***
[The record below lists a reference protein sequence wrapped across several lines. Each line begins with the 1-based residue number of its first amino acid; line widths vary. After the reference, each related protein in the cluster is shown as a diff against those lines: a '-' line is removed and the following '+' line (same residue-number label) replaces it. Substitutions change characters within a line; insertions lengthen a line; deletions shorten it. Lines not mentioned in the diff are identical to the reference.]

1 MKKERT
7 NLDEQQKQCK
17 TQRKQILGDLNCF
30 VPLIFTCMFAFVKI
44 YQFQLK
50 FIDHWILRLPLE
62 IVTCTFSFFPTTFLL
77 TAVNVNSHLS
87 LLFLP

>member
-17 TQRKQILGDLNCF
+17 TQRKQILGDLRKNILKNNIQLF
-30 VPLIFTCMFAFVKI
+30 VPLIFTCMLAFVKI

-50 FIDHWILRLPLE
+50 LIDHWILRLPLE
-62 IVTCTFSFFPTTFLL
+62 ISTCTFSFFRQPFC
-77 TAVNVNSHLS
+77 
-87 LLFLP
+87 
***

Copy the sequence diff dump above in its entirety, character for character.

[The record below lists a reference protein sequence wrapped across several lines. Each line begins with the 1-based residue number of its first amino acid; line widths vary. After the reference, each related protein in the cluster is shown as a diff against those lines: a '-' line is removed and the following '+' line (same residue-number label) replaces it. Substitutions change characters within a line; insertions lengthen a line; deletions shorten it. Lines not mentioned in the diff are identical to the reference.]

1 MKKERT
7 NLDEQQKQCK
17 TQRKQILGDLNCF
30 VPLIFTCMFAFVKI
44 YQFQLK
50 FIDHWILRLPLE
62 IVTCTFSFFPTTFLL
77 TAVNVNSHLS
87 LLFLP

>member
-17 TQRKQILGDLNCF
+17 TQRKQILGDLRKNILKNNIQLF
-30 VPLIFTCMFAFVKI
+30 VPLIFTCMLAFVKI

-50 FIDHWILRLPLE
+50 LIDHWILRLPLE
-62 IVTCTFSFFPTTFLL
+62 ISTCTFSFFRQPFC
-77 TAVNVNSHLS
+77 
-87 LLFLP
+87 